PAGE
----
The 1950s are known for societal change, the civil rights movement and for an explosion of arts that included the growth and exploration of jazz music. Whether their career began or ended in the 50s, several women made the jazz movement remarkable by their sheer force of talent or powerful collaborations.
Born in 1915, Billie Holiday dropped out of school in the fifth grade and was arrested for prostitution at 17. Her first gig as a singer was performing Pod and Jerry’s Log Cabin in Harlem. She performed with famous jazz musicians such as Benny Goodman and Duke Ellington throughout the 1930s, and in the 1940s, she saw her career explode with songs like “God Bless the Child.” Holiday suffered from a drinking and drug problem and led a tumultuous personal life. Though she remained immensely popular in the 1950s, she was repeatedly arrested, institutionalized for her addiction and died in 1959 at the age of 44. Holiday recorded several albums in the 50s, including 1958’s “Lady in Jazz.”
Ella Fitzgerald was discovered while performing at an amateur contest in Harlem and debuted at the Apollo Theater at the age of 17 in 1934. Fitzgerald recorded several popular songs, including “A-tisket A-tasket.” Throughout the 1950s, Fitzgerald performed with many famous musicians, including Louis Armstrong and Frank Sinatra, and was the first African American to perform at the Mocambo. Dubbed “The First Lady of Song,” Fitzgerald sold 40 million albums and won 13 Grammy awards.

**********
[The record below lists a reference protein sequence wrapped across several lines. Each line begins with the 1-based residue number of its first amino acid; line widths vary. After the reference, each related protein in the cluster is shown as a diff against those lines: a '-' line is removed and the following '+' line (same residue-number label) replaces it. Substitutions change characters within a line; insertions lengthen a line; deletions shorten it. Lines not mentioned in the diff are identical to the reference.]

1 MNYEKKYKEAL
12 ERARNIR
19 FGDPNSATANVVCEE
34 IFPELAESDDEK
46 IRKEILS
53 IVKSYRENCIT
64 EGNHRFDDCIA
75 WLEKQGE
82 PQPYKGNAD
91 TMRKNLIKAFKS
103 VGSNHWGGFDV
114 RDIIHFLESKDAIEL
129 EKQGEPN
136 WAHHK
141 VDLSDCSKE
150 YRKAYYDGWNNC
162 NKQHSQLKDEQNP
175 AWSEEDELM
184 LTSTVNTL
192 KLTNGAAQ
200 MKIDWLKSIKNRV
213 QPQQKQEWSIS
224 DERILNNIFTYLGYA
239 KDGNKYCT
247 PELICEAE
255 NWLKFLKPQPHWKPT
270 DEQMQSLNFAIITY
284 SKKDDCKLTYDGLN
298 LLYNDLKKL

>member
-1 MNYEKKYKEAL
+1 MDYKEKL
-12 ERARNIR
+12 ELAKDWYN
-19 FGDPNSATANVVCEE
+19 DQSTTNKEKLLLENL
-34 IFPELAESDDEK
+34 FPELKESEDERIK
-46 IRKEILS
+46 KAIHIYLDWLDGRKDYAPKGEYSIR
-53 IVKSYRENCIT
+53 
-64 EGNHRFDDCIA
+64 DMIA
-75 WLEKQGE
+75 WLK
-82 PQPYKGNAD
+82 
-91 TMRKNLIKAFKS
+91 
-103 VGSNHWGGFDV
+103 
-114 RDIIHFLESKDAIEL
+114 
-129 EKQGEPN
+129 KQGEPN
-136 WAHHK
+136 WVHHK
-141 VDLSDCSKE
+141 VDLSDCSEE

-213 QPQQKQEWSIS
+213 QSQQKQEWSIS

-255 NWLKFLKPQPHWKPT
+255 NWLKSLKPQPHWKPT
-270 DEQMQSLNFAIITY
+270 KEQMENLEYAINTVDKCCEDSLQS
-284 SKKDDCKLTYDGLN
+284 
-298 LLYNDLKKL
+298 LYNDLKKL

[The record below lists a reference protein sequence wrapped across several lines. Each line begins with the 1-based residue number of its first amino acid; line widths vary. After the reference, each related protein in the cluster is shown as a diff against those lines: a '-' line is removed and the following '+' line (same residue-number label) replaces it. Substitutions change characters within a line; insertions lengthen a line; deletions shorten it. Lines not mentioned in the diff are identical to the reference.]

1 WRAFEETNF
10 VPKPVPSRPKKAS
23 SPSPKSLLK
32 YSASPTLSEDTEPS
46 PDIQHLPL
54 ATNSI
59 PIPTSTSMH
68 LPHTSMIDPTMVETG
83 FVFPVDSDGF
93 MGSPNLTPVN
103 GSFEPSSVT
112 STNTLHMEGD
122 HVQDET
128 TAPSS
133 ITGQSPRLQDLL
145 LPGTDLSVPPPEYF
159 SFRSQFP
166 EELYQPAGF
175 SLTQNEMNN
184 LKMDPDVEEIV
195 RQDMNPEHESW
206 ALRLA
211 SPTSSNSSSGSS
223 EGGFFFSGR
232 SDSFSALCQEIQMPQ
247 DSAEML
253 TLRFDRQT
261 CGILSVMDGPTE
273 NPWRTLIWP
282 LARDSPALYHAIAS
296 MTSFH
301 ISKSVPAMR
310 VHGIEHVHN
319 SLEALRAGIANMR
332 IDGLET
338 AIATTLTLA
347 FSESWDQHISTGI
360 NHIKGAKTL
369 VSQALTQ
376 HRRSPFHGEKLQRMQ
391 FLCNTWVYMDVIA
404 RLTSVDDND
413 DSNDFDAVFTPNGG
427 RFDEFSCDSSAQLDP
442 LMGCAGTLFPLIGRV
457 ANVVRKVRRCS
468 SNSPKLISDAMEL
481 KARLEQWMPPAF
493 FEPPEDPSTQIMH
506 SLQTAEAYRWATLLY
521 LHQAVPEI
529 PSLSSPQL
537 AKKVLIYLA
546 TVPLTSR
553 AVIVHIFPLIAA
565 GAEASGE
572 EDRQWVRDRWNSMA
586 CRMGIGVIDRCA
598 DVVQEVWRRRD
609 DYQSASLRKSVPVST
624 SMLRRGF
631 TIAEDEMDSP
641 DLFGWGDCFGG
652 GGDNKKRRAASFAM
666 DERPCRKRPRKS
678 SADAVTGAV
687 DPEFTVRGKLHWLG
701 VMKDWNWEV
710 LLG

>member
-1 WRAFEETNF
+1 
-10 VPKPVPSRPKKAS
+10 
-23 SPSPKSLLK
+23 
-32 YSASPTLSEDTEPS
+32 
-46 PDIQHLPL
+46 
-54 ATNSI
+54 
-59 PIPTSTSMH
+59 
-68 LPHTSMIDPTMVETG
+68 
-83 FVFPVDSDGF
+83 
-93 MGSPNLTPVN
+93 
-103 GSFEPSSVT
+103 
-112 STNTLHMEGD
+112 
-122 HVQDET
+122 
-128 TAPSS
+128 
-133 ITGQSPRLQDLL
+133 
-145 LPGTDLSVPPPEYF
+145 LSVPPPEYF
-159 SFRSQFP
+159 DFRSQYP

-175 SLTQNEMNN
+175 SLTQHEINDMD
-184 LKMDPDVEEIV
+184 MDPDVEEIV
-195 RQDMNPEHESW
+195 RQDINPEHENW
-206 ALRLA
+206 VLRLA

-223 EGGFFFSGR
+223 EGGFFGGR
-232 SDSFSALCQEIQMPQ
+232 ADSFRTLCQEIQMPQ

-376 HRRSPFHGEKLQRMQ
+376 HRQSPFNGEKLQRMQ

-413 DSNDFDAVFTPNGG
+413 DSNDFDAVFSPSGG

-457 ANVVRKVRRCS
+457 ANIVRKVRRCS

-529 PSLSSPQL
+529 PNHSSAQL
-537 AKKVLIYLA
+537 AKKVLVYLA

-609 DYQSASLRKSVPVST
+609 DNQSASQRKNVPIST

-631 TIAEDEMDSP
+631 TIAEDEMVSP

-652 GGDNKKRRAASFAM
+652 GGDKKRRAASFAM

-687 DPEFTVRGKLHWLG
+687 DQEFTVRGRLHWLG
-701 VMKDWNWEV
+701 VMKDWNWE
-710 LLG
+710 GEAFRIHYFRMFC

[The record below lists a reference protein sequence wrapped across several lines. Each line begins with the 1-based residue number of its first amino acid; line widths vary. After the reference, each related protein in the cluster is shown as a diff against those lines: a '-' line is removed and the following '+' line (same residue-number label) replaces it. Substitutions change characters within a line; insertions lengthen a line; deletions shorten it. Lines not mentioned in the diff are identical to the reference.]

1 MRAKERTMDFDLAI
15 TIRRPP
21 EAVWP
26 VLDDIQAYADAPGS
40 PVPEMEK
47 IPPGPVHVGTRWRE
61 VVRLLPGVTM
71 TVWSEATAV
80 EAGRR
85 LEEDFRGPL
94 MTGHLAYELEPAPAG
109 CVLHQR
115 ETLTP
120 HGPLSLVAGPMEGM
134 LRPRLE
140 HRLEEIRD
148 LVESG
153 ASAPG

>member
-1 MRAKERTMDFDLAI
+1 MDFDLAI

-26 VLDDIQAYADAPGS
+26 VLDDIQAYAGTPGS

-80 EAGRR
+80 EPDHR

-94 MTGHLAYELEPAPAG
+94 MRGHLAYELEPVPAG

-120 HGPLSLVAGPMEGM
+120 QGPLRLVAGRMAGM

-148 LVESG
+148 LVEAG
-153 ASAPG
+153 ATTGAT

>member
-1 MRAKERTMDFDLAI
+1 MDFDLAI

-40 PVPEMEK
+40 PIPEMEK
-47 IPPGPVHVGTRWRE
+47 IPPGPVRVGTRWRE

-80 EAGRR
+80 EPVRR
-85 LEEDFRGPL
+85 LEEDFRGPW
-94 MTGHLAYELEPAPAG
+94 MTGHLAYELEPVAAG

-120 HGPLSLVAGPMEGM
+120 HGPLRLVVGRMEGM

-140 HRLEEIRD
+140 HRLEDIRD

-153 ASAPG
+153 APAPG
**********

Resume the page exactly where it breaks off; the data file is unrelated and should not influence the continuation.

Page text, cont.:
Born in 1933, Nina Simone attended the Julliard School of Music and trained as a classical pianist. After her rejection from the Curtis Institute of Music in Philadelphia, Simone turned away from classical music and became a jazz performer. She performed in clubs throughout the early 1950s and recorded her albums, including “Little Girl Blue” and “The Amazing Nina Simone”, in the late 1950s. She moved to France in the 60s, where she continued to record, and she died in 2003.
Lena Horne was born in 1917 in Brooklyn and took a job as a dancer at the age of 16 at the Cotton Club in Harlem, where she appeared with famous performers like Cab Calloway. In 1935, she performed with the Noble Sissle Orchestra. In 1942, Horne moved to Los Angeles and began appearing in films like “Cabin in the Sky.” Horne recorded several albums in the 1950s, including “Porgy and Bess” and “At the Waldorf Astoria.” Later in life, Horne appeared in the film “The Wiz” and had her own one-woman show, “Lena Horne: The Lady and her Music.” She was awarded a Grammy for lifetime achievement in 1989.